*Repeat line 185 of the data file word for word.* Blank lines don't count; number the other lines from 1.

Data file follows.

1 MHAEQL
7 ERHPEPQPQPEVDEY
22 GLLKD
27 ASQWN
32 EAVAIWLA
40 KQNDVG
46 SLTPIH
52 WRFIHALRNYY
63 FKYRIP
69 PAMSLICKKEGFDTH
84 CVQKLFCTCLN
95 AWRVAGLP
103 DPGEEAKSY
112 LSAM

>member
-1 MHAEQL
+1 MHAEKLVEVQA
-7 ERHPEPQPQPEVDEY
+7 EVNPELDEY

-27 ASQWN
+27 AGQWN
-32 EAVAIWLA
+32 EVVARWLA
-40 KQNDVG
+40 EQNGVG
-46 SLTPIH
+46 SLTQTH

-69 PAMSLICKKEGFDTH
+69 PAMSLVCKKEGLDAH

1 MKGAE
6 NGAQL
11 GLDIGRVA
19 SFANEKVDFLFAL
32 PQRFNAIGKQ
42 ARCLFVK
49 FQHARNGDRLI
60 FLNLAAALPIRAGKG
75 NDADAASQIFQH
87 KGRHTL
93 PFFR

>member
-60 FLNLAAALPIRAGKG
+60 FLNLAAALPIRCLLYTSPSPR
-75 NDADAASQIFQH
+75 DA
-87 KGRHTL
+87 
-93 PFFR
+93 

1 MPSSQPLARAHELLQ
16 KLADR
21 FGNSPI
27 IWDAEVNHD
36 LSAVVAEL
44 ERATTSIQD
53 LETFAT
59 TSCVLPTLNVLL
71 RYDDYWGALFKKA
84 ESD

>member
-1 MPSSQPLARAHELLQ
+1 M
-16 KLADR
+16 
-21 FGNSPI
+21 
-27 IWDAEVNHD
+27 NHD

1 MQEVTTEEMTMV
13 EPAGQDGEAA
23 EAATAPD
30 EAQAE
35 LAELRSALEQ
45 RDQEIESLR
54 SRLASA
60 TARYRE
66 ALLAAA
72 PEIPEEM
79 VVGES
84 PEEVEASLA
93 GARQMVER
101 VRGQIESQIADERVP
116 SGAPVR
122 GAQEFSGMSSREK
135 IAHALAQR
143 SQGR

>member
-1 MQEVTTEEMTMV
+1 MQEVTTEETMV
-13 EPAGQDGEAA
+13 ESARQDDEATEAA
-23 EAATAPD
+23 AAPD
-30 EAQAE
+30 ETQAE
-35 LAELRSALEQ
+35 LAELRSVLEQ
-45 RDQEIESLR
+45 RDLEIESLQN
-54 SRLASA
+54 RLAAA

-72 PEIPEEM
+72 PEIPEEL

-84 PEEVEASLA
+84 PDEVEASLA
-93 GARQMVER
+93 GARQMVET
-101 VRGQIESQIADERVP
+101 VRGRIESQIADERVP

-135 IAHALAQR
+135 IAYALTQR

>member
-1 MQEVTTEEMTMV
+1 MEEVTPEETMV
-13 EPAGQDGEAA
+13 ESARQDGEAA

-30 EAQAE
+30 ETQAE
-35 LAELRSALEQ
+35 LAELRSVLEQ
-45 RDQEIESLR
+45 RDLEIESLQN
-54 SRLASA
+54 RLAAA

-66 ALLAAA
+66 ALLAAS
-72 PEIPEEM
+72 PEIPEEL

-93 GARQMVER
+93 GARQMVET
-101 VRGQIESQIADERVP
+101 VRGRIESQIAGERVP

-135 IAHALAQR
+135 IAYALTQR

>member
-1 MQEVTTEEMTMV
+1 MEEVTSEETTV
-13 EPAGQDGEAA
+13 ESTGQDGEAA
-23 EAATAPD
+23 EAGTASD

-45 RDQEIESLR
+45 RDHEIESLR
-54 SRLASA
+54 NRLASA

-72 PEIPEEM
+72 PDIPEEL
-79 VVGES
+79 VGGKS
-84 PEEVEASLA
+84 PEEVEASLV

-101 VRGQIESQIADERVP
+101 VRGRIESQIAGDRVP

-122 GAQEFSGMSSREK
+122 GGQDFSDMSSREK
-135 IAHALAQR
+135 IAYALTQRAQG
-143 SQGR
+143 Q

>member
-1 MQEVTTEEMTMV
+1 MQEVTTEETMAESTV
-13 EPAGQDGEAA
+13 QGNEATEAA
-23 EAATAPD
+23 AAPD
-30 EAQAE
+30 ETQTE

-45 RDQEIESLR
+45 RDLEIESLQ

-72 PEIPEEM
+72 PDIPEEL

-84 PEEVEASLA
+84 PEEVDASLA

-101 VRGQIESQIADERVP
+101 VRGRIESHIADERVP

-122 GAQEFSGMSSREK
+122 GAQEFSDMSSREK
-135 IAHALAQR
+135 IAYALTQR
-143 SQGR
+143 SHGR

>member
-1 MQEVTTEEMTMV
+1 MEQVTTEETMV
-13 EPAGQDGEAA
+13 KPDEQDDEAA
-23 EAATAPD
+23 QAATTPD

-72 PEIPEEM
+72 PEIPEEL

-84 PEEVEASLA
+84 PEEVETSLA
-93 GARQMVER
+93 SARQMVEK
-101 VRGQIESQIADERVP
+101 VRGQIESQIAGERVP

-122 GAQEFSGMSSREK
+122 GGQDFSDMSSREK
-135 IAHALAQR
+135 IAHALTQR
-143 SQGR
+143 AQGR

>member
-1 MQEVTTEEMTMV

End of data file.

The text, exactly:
+1 MEQVTTEETMV